First, you may want to consider what kind of vendor you need. If you’re looking to source materials or products, think about whether you would prefer to buy directly from the manufacturer or from a wholesaler. A manufacturer may be a great option if you’re looking to customize your products. They may be cheaper to work with, but usually they’re located overseas, which may be inconvenient. A wholesaler buys from a manufacturer, which means that you may end up paying a little more if you use one. But it may also be easier to work with a wholesaler, and you may be able to find one located in the U.S., so you can get your items faster.When it comes to vendor selection, a good way to find quality vendors is by referral. If you’re involved in industry associations or online business groups, ask if anyone has a recommendation for whatever you’re trying to buy.You might also connect with vendors at an industry trade show, where you can meet with representatives face-to-face to learn about what each vendor can offer your company.And there are also online B2B marketplaces where you can find anything at all, from clothing to pet supplies. Minimum order quantities may vary.When you’re looking for something simple, like office supplies, you might consider local vendors who can quickly deliver whatever you need. 

Choose Your Vendors Carefully

The key to vendor selection is to shop around. You may want to request samples or even make a few small test orders of the same items from different vendors. Then you can compare the quality of the goods and the experience of working with each vendor.One tool you may want to use when you’re choosing among several vendors is a Request for Information (RFI). In an RFI, you ask a potential supplier general information about the products and/or services you’re interested in. As the name suggests, this is simply a formal request for information, not a contract or an agreement, but it can tell you a lot. Ideally, you should try to construct your request so that it will be easy for you to compare the most important answers from your leading choices. Finally, as you’re narrowing the field, don’t be shy about asking a prospective vendor for a discount. The vendor should want to earn your business and build a long-term relationship with your company. It may be able to lower what you pay if you plan to make repeat purchases.If you’re planning to seek funding or apply for a bank loan, include your vendors under Key Partnerships in your business plan, since potential investors may want to see who you work with.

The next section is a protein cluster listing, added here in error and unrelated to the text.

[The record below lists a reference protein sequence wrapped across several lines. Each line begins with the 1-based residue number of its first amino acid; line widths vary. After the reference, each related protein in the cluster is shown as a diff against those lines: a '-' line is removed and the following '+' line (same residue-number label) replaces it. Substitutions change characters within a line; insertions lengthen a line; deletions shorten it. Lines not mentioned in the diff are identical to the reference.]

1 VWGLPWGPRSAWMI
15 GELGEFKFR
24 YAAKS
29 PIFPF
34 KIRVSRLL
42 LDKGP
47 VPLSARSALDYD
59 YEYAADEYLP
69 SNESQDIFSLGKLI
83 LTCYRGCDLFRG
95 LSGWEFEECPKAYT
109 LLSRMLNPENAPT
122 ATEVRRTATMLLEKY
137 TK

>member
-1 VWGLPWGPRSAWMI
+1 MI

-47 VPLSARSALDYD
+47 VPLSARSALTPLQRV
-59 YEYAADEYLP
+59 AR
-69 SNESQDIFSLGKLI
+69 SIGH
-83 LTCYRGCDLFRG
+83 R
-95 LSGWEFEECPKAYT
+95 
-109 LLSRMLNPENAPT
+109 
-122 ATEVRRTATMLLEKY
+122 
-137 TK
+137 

The Takeaway

Making a careful selection among available vendors can be a time-consuming process. But taking the time and making the effort to find the right sources can ultimately benefit your business and your bottom line. Just remember: vendor selection isn’t carved in stone. As your business grows, its needs may change. Regularly review what you’re paying and what you’re getting. If it feels like the right time, see what else is out there. Finding the best fit for your company’s needs should always be a priority, and that may mean changing suppliers from time to time.Whether it’s for inventory or for other reasons, you may reach a point at which you find your small business would benefit from financing. In that case, Lantern can help. By filling out just one application, you can access an entire network of potential lenders who may be able to help.

About the Author

Susan Guillory

Susan Guillory

Susan Guillory is the president of Egg Marketing, a content marketing firm based in San Diego. She’s written several business books, and has been published on sites including Forbes, AllBusiness, and Cision. She enjoys writing about business and personal credit, financial strategies, loans, and credit cards. Follow her on Twitter @eggmarketing.